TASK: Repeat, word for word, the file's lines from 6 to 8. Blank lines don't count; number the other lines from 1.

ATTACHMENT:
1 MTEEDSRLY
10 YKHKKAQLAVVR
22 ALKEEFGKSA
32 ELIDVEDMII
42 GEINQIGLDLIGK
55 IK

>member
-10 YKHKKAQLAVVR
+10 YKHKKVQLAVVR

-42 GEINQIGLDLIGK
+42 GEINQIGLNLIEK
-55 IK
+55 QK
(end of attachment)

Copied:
55 IK

>member
-10 YKHKKAQLAVVR